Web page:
Video Friday: Joseph Stiglitz Discusses Elite 1% & U.S. Free-Fall

Of the 1%, by the 1%, for the 1%, Joseph E. Stiglitz in May Vanity Fair, discusses the fact that the top 1% now control 40% of our wealth.

The corporate executives who helped bring on the recession of the past three years—whose contribution to our society, and to their own companies, has been massively negative—went on to receive large bonuses. In some cases, companies were so embarrassed about calling such rewards “performance bonuses” that they felt compelled to change the name to “retention bonuses” (even if the only thing being retained was bad performance)…

  • Growing inequality is the flip side of something else: shrinking opportunity. Whenever we diminish equality of opportunity, it means that we are not using some of our most valuable assets—our people—in the most productive way possible…
  • Many of the distortions that lead to inequality—such as those associated with monopoly power and preferential tax treatment for special interests—undermine the efficiency of the economy…
  • A modern economy requires “collective action”—it needs government to invest in infrastructure, education, and technology…

The more divided a society becomes in terms of wealth, the more reluctant the wealthy become to spend money on common needs. The rich don’t need to rely on government for parks or education or medical care or personal security—they can buy all these things for themselves…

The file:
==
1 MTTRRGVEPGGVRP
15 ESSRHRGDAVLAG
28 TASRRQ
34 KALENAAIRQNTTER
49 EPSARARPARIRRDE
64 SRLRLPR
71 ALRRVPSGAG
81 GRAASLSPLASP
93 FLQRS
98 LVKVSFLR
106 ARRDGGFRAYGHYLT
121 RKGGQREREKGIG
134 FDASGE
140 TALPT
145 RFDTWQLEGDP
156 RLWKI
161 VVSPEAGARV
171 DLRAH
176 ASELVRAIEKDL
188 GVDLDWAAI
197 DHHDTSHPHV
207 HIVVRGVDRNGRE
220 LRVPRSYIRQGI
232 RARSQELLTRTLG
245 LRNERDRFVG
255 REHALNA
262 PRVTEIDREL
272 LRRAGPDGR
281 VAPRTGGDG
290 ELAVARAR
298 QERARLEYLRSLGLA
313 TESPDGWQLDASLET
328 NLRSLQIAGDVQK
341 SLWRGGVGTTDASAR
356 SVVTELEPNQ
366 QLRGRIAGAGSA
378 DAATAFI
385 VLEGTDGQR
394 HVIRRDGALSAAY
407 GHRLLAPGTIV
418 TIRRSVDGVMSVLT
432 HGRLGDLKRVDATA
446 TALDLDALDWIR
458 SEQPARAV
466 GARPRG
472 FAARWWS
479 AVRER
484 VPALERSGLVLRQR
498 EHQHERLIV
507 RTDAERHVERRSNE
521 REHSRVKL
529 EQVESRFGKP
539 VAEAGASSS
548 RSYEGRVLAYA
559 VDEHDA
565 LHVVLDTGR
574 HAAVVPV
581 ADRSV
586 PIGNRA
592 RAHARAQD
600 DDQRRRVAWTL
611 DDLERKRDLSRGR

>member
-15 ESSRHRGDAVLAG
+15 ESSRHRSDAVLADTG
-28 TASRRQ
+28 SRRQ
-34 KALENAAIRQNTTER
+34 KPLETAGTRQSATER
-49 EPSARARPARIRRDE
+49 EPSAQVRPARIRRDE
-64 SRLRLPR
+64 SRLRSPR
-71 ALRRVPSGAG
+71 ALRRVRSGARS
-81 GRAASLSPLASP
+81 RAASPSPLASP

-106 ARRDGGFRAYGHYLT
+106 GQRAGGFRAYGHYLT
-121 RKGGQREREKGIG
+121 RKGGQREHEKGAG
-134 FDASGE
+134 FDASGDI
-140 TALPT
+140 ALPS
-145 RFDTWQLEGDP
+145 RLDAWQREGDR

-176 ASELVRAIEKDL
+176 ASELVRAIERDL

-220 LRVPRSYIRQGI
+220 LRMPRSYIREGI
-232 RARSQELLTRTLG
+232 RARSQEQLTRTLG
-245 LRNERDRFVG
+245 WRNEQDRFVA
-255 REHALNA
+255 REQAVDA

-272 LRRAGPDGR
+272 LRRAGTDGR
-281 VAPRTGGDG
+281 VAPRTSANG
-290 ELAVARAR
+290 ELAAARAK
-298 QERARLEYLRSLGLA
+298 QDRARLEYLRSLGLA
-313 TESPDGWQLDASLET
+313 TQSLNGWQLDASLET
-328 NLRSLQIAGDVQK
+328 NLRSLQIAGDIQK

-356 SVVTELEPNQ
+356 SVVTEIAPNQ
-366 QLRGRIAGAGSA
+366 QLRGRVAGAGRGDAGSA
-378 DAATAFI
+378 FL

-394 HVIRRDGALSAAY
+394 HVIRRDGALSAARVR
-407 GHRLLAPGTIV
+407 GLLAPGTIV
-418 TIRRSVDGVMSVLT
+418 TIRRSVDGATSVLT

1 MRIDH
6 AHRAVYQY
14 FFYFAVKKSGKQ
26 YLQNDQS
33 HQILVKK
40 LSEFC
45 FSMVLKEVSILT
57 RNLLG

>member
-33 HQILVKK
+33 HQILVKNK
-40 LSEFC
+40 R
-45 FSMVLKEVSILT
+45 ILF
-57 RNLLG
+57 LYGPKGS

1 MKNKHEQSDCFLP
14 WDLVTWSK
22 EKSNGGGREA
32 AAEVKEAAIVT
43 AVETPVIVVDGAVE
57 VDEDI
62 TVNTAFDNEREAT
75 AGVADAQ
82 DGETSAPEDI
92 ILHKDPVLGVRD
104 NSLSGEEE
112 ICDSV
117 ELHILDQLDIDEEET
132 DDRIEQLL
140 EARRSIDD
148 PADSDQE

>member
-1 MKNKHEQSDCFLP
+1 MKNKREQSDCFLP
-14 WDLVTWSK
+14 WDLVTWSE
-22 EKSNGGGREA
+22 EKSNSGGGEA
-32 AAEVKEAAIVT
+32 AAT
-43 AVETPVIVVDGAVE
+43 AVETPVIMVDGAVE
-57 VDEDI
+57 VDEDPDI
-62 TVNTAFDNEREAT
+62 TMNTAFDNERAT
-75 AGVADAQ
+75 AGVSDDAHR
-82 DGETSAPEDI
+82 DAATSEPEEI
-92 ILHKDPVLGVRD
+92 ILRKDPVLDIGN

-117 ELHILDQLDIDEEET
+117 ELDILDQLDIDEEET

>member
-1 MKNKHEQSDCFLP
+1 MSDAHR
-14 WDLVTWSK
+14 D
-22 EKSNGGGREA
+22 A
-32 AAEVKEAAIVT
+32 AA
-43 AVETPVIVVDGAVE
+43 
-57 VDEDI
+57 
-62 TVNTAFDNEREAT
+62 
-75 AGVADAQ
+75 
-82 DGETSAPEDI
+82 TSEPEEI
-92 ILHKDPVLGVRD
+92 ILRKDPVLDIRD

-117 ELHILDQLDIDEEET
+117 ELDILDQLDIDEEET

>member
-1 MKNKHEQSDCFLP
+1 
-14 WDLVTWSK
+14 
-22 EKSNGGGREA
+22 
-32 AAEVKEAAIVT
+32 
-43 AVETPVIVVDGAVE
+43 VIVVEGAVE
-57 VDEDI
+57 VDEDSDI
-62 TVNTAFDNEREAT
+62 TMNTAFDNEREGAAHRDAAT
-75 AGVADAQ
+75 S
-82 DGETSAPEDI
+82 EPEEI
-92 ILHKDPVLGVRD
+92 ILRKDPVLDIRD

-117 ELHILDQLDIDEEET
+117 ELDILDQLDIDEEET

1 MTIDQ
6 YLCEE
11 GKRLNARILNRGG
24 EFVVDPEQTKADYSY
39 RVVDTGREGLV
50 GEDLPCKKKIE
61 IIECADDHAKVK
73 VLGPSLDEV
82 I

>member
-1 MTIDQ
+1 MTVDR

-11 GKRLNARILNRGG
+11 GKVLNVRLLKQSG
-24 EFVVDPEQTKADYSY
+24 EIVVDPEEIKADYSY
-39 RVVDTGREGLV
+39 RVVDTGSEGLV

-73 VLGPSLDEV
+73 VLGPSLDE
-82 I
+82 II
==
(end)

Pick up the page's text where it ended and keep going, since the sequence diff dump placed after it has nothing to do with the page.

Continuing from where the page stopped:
Imagine what the world might look like if the rules were designed instead to encourage competition among countries for workers.Governments would compete in providing economic security, low taxes on ordinary wage earners, good education, and a clean environment—things workers care about. But the top 1 percent don’t need to care…

Of all the costs imposed on our society by the top 1 percent, perhaps the greatest is this: the erosion of our sense of identity, in which fair play, equality of opportunity, and a sense of community are so important…

Interview on Democracy Now! begins about 2 minutes in.

Part 2:

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